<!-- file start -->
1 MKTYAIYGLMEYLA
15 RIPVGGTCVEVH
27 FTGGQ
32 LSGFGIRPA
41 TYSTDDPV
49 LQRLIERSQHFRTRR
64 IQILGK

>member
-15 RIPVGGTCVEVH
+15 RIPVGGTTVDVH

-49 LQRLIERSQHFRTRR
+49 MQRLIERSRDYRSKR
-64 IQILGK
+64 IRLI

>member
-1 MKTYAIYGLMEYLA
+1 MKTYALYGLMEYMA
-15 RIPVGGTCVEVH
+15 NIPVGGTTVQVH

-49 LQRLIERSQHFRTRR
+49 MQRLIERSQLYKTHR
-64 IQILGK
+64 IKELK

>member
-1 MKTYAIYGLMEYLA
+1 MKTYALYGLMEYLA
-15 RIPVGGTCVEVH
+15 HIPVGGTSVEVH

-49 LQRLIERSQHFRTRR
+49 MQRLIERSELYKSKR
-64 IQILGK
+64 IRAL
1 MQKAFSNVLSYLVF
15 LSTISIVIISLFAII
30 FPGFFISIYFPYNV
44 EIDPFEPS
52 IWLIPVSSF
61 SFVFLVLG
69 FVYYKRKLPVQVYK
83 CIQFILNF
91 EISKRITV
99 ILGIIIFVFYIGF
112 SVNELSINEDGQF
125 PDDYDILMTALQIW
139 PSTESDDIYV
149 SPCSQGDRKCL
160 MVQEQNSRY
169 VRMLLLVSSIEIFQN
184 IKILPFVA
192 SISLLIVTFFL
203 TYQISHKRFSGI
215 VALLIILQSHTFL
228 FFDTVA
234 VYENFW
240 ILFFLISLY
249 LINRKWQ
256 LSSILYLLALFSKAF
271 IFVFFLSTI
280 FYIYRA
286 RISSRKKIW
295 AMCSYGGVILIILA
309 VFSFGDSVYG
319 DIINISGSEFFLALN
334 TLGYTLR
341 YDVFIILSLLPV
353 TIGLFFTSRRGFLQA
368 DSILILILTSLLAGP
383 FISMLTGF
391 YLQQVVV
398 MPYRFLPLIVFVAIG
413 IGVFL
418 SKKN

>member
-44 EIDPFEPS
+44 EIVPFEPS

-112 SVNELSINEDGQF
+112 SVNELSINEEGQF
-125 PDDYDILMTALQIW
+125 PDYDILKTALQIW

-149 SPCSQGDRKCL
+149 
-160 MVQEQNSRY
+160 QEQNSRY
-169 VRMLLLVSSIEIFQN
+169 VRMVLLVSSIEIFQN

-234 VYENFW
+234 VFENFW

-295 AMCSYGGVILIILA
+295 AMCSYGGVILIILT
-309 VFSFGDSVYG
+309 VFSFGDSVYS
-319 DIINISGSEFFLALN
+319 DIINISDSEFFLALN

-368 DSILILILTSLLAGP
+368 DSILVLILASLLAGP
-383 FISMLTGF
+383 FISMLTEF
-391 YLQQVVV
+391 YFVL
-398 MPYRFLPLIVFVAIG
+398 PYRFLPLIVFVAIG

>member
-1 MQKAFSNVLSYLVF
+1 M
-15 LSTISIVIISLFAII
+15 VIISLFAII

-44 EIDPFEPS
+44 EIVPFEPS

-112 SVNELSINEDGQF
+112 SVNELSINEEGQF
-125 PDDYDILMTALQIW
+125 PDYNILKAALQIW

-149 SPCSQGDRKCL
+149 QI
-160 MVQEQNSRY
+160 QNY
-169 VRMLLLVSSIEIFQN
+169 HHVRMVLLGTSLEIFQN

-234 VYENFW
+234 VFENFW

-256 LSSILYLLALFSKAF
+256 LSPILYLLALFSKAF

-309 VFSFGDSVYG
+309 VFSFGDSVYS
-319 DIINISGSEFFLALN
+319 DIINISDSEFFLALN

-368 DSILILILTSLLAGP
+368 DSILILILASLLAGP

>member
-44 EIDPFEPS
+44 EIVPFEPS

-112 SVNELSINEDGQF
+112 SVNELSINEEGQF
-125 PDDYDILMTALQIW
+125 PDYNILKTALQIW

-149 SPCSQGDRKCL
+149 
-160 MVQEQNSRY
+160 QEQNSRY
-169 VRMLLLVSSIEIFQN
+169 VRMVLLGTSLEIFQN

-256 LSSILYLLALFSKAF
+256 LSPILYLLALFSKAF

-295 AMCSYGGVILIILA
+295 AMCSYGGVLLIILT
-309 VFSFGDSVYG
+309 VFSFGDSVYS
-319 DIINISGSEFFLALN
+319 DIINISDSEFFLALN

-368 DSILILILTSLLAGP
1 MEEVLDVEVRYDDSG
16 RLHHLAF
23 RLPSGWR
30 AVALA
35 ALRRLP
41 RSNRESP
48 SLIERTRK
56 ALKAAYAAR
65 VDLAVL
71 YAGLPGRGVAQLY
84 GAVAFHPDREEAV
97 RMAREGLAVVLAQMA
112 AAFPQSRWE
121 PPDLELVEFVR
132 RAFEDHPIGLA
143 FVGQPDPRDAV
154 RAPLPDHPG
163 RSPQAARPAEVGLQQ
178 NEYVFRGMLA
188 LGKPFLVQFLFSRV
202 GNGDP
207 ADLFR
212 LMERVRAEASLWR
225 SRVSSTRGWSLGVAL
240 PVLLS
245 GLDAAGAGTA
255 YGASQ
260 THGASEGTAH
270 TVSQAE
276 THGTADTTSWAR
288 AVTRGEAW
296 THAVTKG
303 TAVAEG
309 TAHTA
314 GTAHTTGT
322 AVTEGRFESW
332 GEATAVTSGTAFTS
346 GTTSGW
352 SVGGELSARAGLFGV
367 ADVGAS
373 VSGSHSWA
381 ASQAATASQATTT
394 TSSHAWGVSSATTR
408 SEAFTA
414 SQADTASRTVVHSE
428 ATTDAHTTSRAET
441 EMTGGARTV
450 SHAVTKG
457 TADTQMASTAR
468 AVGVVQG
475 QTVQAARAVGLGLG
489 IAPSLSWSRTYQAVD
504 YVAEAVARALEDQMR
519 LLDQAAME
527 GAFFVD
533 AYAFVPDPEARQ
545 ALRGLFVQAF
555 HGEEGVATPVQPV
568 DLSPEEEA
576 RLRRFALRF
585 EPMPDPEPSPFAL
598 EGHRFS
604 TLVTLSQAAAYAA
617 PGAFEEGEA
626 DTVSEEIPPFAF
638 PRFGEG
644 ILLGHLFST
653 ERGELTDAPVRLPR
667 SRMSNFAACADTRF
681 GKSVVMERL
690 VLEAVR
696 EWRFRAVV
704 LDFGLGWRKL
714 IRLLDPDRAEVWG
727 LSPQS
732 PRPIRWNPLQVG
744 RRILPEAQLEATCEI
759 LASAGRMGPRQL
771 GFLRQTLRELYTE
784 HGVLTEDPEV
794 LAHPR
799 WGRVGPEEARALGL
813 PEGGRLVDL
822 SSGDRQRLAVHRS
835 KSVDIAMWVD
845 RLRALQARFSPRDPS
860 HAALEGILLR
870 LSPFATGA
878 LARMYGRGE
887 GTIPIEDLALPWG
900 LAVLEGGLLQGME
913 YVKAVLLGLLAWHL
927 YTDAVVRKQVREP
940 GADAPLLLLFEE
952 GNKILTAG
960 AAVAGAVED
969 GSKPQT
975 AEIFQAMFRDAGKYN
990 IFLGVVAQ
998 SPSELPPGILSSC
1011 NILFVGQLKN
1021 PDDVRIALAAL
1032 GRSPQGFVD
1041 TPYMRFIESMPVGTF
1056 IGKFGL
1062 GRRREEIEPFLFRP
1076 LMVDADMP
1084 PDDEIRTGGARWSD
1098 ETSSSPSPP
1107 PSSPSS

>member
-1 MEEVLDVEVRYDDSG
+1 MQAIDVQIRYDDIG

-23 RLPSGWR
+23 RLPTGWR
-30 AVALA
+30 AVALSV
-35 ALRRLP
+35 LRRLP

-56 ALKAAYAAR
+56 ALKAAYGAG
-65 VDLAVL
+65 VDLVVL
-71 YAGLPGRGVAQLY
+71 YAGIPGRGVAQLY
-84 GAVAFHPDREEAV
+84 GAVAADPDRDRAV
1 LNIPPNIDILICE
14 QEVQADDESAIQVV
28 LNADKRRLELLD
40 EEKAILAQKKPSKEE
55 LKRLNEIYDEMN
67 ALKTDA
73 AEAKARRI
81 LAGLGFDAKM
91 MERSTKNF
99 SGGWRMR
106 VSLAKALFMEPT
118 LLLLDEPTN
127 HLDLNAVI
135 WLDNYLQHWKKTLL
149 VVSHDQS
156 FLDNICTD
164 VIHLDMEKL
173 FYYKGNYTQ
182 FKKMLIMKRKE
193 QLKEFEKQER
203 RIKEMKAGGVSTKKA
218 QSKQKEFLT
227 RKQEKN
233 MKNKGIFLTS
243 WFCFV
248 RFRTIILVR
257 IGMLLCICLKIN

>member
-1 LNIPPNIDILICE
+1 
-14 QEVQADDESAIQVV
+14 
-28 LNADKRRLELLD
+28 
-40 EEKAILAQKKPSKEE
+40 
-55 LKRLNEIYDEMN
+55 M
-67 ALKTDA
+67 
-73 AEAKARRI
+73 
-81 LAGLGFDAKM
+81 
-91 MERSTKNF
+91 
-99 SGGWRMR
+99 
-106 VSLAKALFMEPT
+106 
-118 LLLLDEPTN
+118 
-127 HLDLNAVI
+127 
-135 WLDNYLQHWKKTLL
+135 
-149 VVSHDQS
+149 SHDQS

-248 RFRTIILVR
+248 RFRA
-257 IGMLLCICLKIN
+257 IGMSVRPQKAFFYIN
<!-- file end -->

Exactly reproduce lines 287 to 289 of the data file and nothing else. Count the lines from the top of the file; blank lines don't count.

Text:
99 SGGWRMR
106 VSLAKALFMEPT
118 LLLLDEPTN